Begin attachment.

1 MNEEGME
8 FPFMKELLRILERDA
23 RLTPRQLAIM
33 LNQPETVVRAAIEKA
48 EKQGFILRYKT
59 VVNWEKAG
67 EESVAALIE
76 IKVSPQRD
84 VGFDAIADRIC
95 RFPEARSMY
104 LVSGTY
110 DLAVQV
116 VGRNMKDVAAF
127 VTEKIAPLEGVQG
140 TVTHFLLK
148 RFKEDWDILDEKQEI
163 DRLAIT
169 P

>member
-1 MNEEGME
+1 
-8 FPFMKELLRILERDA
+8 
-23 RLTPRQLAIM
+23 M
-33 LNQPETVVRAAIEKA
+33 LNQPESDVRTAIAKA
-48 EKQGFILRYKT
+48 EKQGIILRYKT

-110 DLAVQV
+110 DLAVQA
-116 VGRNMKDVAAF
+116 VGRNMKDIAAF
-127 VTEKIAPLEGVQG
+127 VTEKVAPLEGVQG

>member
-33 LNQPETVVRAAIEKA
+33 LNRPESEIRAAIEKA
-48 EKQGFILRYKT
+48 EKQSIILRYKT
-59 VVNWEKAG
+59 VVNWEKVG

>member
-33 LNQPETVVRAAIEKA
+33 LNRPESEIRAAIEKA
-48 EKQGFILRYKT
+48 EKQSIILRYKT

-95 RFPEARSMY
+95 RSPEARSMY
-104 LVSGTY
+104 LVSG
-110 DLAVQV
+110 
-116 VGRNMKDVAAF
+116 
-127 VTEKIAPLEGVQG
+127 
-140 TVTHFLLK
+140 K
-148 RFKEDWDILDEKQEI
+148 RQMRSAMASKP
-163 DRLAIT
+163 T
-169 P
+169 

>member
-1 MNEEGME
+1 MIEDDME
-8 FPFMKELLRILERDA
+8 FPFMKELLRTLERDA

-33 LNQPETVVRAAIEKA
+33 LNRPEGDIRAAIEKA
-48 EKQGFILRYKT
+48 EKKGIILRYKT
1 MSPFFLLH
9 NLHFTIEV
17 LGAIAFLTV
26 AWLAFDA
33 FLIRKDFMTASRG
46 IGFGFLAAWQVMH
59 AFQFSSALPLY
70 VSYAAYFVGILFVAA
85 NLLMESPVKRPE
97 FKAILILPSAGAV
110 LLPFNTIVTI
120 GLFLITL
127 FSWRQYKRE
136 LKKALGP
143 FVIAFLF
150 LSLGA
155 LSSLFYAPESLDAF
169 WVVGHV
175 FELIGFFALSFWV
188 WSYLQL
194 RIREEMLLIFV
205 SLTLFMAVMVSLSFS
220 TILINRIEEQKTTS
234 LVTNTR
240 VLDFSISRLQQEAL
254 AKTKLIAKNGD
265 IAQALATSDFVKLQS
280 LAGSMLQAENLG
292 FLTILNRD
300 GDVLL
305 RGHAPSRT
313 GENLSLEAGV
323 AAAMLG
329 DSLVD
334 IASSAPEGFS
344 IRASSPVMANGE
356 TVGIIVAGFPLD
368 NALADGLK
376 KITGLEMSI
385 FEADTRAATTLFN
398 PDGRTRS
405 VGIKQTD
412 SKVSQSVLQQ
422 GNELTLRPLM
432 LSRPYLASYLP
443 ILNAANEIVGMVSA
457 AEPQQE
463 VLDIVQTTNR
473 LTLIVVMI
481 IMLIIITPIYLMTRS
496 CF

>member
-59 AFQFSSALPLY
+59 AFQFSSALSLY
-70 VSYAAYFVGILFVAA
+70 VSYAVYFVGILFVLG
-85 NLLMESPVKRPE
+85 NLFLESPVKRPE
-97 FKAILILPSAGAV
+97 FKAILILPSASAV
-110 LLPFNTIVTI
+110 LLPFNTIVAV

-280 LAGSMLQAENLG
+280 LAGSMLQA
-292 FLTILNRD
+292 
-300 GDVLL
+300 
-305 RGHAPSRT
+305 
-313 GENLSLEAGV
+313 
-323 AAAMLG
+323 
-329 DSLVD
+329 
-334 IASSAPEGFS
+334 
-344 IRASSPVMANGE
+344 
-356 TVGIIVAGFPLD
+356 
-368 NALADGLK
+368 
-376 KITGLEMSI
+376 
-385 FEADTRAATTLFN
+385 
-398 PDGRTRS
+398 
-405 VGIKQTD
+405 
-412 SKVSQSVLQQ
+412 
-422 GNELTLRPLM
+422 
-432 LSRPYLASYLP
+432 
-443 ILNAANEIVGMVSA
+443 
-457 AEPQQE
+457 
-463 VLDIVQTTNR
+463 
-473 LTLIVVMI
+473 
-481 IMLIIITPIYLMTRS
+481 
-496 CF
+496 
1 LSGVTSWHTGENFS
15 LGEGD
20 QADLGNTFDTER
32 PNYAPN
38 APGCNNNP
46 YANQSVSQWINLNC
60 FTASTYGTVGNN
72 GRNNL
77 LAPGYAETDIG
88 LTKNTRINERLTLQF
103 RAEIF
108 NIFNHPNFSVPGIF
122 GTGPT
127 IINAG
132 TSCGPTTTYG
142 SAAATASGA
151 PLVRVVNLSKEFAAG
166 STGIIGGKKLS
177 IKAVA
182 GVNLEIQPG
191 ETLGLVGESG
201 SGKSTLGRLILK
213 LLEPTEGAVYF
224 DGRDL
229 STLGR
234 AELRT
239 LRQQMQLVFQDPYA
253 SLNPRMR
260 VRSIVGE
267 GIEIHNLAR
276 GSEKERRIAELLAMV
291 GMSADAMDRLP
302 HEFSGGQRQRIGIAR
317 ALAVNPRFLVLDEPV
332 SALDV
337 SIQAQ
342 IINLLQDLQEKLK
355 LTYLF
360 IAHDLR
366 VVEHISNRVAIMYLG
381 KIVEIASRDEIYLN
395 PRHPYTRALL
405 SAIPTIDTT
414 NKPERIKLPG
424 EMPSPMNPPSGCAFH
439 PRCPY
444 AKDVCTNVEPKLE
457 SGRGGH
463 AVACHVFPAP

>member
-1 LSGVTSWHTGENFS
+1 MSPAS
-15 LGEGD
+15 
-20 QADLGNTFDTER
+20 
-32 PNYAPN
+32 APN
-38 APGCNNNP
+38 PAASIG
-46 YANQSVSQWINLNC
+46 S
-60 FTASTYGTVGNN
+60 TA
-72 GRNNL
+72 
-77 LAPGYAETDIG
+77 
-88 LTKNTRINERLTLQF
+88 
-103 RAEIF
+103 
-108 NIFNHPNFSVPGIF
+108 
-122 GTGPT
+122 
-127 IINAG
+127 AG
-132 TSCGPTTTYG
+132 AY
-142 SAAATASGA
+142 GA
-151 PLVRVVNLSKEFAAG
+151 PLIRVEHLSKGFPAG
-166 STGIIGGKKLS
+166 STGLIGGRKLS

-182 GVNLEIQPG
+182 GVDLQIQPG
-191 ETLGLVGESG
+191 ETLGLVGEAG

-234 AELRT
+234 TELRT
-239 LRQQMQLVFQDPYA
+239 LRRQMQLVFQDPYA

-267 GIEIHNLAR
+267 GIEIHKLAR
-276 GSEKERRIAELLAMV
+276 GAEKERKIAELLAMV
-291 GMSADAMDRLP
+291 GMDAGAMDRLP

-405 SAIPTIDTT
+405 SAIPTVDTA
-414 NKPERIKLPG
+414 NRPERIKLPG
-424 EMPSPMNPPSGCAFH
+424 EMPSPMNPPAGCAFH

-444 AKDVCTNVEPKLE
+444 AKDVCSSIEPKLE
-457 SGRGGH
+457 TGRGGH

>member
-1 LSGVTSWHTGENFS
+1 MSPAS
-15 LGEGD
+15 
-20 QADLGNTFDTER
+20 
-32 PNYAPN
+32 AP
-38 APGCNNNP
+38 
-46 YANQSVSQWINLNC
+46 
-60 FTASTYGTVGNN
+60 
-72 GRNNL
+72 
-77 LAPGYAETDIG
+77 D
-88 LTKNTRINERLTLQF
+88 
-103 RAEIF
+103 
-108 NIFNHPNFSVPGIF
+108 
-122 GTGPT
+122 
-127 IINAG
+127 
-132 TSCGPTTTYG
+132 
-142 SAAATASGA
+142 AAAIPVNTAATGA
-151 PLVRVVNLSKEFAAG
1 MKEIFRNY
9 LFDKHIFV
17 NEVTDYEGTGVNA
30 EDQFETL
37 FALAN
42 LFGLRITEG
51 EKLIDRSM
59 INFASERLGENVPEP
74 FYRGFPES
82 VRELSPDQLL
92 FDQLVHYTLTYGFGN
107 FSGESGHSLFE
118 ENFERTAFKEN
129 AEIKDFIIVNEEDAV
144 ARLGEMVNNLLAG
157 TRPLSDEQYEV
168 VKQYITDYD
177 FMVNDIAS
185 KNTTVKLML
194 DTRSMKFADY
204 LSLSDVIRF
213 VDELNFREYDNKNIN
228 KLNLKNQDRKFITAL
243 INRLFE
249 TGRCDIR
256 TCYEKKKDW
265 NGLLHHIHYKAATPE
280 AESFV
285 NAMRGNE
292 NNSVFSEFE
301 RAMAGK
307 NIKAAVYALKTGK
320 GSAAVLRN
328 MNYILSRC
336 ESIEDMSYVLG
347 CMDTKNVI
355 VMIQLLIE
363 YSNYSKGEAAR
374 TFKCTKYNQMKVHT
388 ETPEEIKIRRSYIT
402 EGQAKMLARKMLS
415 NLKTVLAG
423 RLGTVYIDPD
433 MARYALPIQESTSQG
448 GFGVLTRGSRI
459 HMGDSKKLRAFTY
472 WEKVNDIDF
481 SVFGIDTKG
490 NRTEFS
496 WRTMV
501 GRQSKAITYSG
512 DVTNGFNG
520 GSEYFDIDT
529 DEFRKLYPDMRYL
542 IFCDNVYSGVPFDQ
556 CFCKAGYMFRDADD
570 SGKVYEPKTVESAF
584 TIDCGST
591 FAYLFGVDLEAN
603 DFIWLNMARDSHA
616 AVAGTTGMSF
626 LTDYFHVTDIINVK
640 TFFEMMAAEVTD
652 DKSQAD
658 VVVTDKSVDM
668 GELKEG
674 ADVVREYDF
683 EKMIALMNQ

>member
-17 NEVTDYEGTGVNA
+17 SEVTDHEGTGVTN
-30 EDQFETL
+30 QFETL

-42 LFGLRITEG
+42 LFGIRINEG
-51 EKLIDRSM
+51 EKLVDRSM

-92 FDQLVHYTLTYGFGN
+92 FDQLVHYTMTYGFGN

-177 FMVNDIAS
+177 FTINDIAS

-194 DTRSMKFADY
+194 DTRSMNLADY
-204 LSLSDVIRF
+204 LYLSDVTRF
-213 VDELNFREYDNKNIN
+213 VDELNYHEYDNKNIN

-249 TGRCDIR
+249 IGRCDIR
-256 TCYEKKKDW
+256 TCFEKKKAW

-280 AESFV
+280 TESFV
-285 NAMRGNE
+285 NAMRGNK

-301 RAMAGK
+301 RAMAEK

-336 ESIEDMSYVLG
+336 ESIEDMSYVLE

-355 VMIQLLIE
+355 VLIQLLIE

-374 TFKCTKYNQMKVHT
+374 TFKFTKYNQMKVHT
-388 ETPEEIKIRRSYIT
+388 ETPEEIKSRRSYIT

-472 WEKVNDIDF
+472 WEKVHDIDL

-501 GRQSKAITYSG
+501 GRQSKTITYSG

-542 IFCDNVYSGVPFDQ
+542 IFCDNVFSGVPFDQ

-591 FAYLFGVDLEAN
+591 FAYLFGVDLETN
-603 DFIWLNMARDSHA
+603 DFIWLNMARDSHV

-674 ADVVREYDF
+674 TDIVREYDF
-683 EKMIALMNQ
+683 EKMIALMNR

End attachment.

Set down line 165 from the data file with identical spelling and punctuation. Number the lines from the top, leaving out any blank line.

-405 VGIKQTD